You work hard for the money you earn and save, so with new cyber fraud scams cropping up all the time, keeping your accounts secure is critical. October is Cyber Security Awareness Month, so we will be sharing a series of cyber security tips to help you keep your money and your private information safe. This week, we will look at how to handle requests from service providers and tips for protecting personal information to make sure it doesn’t fall into the wrong hands.

If someone you didn’t know walked up to you on the street asking for your online banking ID, would you give it to them? Probably not! However, if you were to receive an email from John Smith, your new health insurance account representative, you may be more likely to share sensitive information. But before you reply to Mr. Smith’s email with your login information, here are a few things to think about first.

Learn the methods of communication for your accounts.

Between financial institutions, healthcare providers and retirement accounts, there are a lot of organizations that require your personal information to provide the best possible service for you, the customer. Each one follows its own set of rules when it comes to handling and protecting personal information to make sure it remains secure. Learning how your organizations communicate with you can help you spot suspicious activity before your data can be compromised.

For example, consider the email from John Smith at your health insurance company. Even if his email contained a company logo and authoritative email signature, if your health insurance provider does not normally communicate with you via email, you should think twice before responding to Mr. Smith’s message, never mind sending him sensitive information.

Know what information they already have.

Remembering which of the service providers you use has your middle initial on file and which does not can be difficult. After all, it may have been ten years since you walked into your bank as a first-time customer or signed up for a flurry of services when you accepted a new job. But without looking through your accounts, you should have a rough idea of which provider has what information.

Take another look at what John Smith from your health insurance company was asking for. Does it make sense that a provider that has your account on file would ask you for your login information? In most cases, this would not make sense. Knowing what types of information your various service providers already have can help you sense a problem before it starts.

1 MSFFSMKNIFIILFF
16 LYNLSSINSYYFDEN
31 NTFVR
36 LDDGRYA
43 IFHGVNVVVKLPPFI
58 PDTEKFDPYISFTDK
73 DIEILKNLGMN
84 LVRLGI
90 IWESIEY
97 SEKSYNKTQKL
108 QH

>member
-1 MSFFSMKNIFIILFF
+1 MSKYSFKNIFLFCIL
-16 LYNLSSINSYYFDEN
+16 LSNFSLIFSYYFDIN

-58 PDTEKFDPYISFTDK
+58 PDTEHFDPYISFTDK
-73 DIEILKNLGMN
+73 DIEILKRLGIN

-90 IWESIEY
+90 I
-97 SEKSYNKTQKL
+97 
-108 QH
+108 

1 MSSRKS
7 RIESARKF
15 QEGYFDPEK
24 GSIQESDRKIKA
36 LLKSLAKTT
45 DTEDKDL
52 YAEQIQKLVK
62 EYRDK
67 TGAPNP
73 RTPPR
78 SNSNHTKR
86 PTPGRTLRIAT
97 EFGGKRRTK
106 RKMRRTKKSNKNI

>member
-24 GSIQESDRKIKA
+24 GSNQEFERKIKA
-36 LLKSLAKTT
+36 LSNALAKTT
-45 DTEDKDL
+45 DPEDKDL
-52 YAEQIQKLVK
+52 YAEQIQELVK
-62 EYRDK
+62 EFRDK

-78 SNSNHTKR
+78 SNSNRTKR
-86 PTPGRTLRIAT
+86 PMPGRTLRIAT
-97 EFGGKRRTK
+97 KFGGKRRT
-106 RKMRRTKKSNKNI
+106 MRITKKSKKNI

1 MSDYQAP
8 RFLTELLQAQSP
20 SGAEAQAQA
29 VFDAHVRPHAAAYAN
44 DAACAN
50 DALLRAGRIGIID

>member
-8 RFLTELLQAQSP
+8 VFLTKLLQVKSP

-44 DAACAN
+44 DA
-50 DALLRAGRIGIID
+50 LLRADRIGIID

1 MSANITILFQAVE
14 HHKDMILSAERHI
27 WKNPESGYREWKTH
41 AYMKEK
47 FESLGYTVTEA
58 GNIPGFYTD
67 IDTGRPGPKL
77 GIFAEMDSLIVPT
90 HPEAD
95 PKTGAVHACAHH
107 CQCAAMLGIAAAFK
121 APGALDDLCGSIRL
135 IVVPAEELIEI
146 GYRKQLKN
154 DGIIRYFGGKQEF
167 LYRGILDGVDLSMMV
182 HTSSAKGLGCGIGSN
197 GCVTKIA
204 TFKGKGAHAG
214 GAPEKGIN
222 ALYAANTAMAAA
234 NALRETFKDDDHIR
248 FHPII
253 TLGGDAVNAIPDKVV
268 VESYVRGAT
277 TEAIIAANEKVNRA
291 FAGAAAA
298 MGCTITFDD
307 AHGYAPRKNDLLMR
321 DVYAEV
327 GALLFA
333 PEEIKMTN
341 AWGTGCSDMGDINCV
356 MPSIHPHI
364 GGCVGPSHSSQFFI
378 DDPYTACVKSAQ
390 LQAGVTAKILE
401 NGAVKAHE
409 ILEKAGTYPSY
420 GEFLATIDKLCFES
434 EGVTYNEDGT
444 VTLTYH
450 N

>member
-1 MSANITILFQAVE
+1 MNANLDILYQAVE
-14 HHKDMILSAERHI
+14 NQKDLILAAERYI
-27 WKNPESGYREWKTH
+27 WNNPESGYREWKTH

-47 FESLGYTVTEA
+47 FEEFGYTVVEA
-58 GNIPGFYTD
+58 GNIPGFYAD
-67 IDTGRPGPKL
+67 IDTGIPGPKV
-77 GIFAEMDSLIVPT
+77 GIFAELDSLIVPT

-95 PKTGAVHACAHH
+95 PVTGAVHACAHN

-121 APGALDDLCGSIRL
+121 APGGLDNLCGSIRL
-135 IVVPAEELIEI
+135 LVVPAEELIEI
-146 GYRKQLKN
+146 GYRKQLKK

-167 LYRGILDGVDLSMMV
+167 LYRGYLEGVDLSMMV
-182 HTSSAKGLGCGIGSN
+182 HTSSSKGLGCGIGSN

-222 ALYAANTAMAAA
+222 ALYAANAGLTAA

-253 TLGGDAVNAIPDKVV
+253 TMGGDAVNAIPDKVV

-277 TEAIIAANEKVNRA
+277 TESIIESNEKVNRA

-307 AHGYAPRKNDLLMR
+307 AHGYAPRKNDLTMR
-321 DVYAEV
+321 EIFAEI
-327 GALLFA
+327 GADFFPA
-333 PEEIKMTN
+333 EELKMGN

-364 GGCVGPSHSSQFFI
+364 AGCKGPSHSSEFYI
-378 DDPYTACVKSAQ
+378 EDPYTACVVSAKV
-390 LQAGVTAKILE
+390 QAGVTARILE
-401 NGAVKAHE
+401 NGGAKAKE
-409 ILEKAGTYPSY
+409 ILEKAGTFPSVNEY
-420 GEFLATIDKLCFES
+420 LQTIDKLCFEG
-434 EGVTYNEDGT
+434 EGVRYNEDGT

If you’re not sure about a communication, do this.

We’ve all heard the phrase “better safe than sorry,” and it is especially true when it comes to protecting personal information from potentially malicious users. Depending on the information shared, more than one of your accounts could be at risk, so if you are ever unsure about the source of communication, follow these steps.

  1. Find an authorized correspondence such as a bill or card affiliated with your account and use the contact information listed. Even if an organization calls you, you have the right to call back using your authorized phone number. You might not get the same service representative, but you will be routed to someone who can help you.
  2. If you suspect your account has been compromised, change your password immediately.
  3. You may want to consider contacting the organization using one of their authorized communication channels to report the suspicious activity. They may be able to place your account under observation and offer additional steps to protect your account.

Knowing how organizations that have access to your personal information typically communicate with you and what data they already have can help keep your money and sensitive information safe. Trust your instincts and when in doubt, contact your organization through secure channels. For more cyber security tips, subscribe to our FutureTrack Blog.

 

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